Bone Tree by Greg Iles

Greg Iles continues the electrifying story begun in his smash New York Times bestseller Natchez Burning in this highly anticipated second installment of an epic trilogy of blood and race, family and justice, featuring Southern lawyer Penn Cage. Former prosecutor Penn Cage and his fiancée, reporter and publisher Caitlin Masters, have barely escaped with their lives after being attacked by wealthy businessman Brody Royal and his Double Eagles, a KKK sect with ties to some of Mississippi’s most powerful men. But the real danger has only begun as FBI Special Agent John Kaiser warns Penn that Brody wasn’t the true leader of the Double Eagles. The puppeteer who actually controls the terrorist group is a man far more fearsome: the chief of the state police’s Criminal Investigations Bureau, Forrest Knox. The only way Penn can save his father, Dr. Tom Cage—who is fleeing a murder charge as well as corrupt cops bent on killing him—is either to make a devil’s bargain with Knox or destroy him. While Penn desperately pursues both options, Caitlin uncovers the real story behind a series of unsolved civil rights murders that may hold the key to the Double Eagles’ downfall. The trail leads her deep into the past, into the black backwaters of the Mississippi River, to a secret killing ground used by slave owners and the Klan for over two hundred years . . . a place of terrifying evil known only as “the bone tree.”The Bone Tree is an explosive, action-packed thriller full of twisting intrigue and deadly secrets, a tale that explores the conflicts and casualties that result when the darkest truths of American history come to light. It puts us inside the skin of a noble man who has always fought for justice—now finally pushed beyond his limits. Just how far will Penn Cage, the hero we thought we knew, go to protect those he loves?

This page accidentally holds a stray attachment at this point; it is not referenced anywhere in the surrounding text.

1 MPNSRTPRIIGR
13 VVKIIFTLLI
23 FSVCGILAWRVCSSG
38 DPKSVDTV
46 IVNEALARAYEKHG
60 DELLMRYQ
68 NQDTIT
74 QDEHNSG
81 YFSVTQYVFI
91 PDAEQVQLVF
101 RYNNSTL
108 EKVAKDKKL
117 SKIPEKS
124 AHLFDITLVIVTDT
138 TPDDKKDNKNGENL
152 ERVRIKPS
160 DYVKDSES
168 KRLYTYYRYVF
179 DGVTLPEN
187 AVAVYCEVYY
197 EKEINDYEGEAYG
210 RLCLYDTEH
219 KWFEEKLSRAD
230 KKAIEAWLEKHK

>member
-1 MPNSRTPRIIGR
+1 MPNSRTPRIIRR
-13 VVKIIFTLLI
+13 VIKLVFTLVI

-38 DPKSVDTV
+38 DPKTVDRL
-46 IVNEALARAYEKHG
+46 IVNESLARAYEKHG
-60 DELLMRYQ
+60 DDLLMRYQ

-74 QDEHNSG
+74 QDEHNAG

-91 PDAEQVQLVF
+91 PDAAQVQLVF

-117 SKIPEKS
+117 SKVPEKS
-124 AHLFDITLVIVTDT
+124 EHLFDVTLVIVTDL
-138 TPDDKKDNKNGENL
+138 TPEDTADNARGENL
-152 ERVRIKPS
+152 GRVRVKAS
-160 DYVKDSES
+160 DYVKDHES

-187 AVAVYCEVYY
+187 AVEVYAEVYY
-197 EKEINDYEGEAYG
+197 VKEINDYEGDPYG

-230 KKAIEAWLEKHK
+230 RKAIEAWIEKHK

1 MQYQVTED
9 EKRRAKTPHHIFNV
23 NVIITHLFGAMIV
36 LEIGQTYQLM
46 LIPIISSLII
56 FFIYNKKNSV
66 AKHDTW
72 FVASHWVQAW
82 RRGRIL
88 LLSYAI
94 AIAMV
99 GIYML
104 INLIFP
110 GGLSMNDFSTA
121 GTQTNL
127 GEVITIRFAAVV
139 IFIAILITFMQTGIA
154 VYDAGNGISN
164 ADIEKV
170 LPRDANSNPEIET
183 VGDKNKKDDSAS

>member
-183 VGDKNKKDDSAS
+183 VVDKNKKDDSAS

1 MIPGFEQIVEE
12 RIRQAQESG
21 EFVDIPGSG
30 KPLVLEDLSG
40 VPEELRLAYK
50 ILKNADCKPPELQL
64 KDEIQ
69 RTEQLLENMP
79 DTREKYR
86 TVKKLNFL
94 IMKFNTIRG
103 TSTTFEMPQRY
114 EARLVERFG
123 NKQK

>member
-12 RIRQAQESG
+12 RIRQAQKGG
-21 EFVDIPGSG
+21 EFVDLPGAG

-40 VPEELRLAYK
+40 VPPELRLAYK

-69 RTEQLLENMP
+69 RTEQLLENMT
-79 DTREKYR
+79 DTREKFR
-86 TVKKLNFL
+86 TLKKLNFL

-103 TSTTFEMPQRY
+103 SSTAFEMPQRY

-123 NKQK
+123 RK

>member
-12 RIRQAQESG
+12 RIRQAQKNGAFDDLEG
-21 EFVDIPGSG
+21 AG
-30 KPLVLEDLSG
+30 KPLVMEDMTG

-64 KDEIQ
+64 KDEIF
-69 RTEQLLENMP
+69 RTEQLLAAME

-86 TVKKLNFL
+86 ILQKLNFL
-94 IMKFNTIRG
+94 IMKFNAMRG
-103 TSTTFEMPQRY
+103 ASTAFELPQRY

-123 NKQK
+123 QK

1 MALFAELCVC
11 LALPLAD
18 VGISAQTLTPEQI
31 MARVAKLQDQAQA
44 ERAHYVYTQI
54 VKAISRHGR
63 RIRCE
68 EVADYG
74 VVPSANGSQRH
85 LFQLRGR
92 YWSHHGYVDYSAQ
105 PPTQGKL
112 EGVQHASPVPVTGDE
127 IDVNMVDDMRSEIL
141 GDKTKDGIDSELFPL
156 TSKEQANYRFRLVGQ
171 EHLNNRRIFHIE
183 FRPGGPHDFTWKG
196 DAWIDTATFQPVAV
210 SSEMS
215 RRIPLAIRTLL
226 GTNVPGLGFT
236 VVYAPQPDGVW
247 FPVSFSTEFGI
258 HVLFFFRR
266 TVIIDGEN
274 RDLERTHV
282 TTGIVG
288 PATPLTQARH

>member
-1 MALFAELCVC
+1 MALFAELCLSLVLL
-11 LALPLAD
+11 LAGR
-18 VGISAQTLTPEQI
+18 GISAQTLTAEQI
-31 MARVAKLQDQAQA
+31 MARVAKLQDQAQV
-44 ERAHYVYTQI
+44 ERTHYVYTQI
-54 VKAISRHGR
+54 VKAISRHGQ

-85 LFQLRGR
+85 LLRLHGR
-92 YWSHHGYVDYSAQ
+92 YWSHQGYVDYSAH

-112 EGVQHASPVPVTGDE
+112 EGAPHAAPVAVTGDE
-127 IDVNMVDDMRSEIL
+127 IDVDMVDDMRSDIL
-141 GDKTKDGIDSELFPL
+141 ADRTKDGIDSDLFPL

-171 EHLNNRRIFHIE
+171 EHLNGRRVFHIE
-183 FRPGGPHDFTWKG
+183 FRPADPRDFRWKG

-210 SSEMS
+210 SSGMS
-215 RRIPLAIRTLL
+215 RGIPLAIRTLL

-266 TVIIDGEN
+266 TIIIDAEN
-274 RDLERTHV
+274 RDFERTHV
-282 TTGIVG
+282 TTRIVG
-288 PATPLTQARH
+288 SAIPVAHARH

Gray Mountain by John Grisham

The year is 2008 and Samantha Kofer’s career at a huge Wall Street law firm is on the fast track—until the recession hits and she gets downsized, furloughed, escorted out of the building. Samantha, though, is one of the “lucky” associates. She’s offered an opportunity to work at a legal aid clinic for one year without pay, after which there would be a slim chance that she’d get her old job back.
In a matter of days Samantha moves from Manhattan to Brady, Virginia, population 2,200, in the heart of Appalachia, a part of the world she has only read about. Mattie Wyatt, lifelong Brady resident and head of the town’s legal aid clinic, is there to teach her how to “help real people with real problems.” For the first time in her career, Samantha prepares a lawsuit, sees the inside of an actual courtroom, gets scolded by a judge, and receives threats from locals who aren’t so thrilled to have a big-city lawyer in town. And she learns that Brady, like most small towns, harbors some big secrets. Her new job takes Samantha into the murky and dangerous world of coal mining, where laws are often broken, rules are ignored, regulations are flouted, communities are divided, and the land itself is under attack from Big Coal. Violence is always just around the corner, and within weeks Samantha finds herself engulfed in litigation that turns deadly.

 

 

Stennis by Don H. Thompson